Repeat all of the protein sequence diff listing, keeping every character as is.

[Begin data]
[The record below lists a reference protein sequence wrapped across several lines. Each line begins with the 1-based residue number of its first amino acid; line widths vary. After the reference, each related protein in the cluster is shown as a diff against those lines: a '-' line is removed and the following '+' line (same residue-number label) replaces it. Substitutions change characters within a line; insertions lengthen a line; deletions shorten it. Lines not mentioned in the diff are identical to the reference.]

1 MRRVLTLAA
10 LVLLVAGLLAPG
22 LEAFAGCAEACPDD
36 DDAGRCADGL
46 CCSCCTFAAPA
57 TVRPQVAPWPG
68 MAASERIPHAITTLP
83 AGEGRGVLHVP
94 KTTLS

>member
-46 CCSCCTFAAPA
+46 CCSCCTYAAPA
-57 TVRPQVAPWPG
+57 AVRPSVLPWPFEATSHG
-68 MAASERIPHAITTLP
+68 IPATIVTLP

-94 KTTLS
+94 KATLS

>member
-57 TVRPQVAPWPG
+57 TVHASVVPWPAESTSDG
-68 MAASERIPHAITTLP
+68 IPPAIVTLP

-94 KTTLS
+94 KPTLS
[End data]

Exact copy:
[The record below lists a reference protein sequence wrapped across several lines. Each line begins with the 1-based residue number of its first amino acid; line widths vary. After the reference, each related protein in the cluster is shown as a diff against those lines: a '-' line is removed and the following '+' line (same residue-number label) replaces it. Substitutions change characters within a line; insertions lengthen a line; deletions shorten it. Lines not mentioned in the diff are identical to the reference.]

1 MRRVLTLAA
10 LVLLVAGLLAPG
22 LEAFAGCAEACPDD
36 DDAGRCADGL
46 CCSCCTFAAPA
57 TVRPQVAPWPG
68 MAASERIPHAITTLP
83 AGEGRGVLHVP
94 KTTLS

>member
-46 CCSCCTFAAPA
+46 CCSCCTYAAPA
-57 TVRPQVAPWPG
+57 AVRPSVLPWPFEATSHG
-68 MAASERIPHAITTLP
+68 IPATIVTLP

-94 KTTLS
+94 KATLS

>member
-57 TVRPQVAPWPG
+57 TVHASVVPWPAESTSDG
-68 MAASERIPHAITTLP
+68 IPPAIVTLP

-94 KTTLS
+94 KPTLS